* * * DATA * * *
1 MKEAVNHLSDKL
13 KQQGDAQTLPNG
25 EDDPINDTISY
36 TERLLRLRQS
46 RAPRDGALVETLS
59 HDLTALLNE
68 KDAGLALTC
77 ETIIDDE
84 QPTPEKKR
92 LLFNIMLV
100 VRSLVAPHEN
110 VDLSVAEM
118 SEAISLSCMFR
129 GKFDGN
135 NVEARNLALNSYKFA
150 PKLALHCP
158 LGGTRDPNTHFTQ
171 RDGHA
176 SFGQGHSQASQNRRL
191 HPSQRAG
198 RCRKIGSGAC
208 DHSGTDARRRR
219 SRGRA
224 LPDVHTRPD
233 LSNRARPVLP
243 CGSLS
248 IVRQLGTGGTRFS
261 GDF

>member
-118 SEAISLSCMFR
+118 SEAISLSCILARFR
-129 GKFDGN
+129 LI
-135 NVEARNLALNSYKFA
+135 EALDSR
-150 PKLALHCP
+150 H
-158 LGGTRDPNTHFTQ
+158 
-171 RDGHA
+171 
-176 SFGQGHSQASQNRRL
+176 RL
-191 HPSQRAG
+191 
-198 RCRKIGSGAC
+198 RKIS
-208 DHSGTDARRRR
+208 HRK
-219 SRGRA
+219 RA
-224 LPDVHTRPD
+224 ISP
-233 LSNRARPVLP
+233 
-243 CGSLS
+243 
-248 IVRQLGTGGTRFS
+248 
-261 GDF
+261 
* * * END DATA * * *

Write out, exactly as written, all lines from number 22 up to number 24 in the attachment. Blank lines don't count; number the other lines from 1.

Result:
208 DHSGTDARRRR
219 SRGRA
224 LPDVHTRPD